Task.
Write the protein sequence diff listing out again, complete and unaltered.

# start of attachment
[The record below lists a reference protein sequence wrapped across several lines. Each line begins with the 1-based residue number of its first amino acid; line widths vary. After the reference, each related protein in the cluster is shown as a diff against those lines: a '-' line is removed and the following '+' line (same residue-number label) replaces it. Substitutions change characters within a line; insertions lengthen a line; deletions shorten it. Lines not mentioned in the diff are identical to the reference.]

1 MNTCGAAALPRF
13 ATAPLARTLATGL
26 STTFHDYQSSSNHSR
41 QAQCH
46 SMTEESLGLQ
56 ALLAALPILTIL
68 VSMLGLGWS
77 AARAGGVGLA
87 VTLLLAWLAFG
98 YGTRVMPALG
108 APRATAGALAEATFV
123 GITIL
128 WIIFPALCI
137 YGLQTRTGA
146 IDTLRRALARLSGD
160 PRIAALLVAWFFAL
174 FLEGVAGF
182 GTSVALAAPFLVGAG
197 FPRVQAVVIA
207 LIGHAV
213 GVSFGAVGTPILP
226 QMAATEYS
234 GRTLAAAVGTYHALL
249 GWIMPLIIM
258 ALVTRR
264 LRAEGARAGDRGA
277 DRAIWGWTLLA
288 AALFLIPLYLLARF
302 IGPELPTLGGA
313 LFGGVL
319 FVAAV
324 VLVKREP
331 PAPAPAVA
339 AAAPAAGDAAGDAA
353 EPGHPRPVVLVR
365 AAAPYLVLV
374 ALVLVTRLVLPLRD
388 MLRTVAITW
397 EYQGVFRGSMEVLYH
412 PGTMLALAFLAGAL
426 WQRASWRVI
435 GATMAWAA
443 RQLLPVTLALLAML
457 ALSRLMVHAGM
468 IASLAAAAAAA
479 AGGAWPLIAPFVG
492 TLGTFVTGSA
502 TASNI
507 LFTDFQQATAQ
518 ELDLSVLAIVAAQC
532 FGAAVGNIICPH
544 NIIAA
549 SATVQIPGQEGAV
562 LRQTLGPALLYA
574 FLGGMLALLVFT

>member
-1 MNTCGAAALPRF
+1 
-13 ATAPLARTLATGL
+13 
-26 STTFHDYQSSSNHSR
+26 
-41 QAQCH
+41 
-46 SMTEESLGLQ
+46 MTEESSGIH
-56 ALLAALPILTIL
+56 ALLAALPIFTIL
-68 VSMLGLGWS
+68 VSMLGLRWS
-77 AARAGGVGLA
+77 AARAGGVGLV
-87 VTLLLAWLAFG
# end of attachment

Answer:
[The record below lists a reference protein sequence wrapped across several lines. Each line begins with the 1-based residue number of its first amino acid; line widths vary. After the reference, each related protein in the cluster is shown as a diff against those lines: a '-' line is removed and the following '+' line (same residue-number label) replaces it. Substitutions change characters within a line; insertions lengthen a line; deletions shorten it. Lines not mentioned in the diff are identical to the reference.]

1 MNTCGAAALPRF
13 ATAPLARTLATGL
26 STTFHDYQSSSNHSR
41 QAQCH
46 SMTEESLGLQ
56 ALLAALPILTIL
68 VSMLGLGWS
77 AARAGGVGLA
87 VTLLLAWLAFG
98 YGTRVMPALG
108 APRATAGALAEATFV
123 GITIL
128 WIIFPALCI
137 YGLQTRTGA
146 IDTLRRALARLSGD
160 PRIAALLVAWFFAL
174 FLEGVAGF
182 GTSVALAAPFLVGAG
197 FPRVQAVVIA
207 LIGHAV
213 GVSFGAVGTPILP
226 QMAATEYS
234 GRTLAAAVGTYHALL
249 GWIMPLIIM
258 ALVTRR
264 LRAEGARAGDRGA
277 DRAIWGWTLLA
288 AALFLIPLYLLARF
302 IGPELPTLGGA
313 LFGGVL
319 FVAAV
324 VLVKREP
331 PAPAPAVA
339 AAAPAAGDAAGDAA
353 EPGHPRPVVLVR
365 AAAPYLVLV
374 ALVLVTRLVLPLRD
388 MLRTVAITW
397 EYQGVFRGSMEVLYH
412 PGTMLALAFLAGAL
426 WQRASWRVI
435 GATMAWAA
443 RQLLPVTLALLAML
457 ALSRLMVHAGM
468 IASLAAAAAAA
479 AGGAWPLIAPFVG
492 TLGTFVTGSA
502 TASNI
507 LFTDFQQATAQ
518 ELDLSVLAIVAAQC
532 FGAAVGNIICPH
544 NIIAA
549 SATVQIPGQEGAV
562 LRQTLGPALLYA
574 FLGGMLALLVFT

>member
-1 MNTCGAAALPRF
+1 
-13 ATAPLARTLATGL
+13 
-26 STTFHDYQSSSNHSR
+26 
-41 QAQCH
+41 
-46 SMTEESLGLQ
+46 MTEESSGIH
-56 ALLAALPILTIL
+56 ALLAALPIFTIL
-68 VSMLGLGWS
+68 VSMLGLRWS
-77 AARAGGVGLA
+77 AARAGGVGLV
-87 VTLLLAWLAFG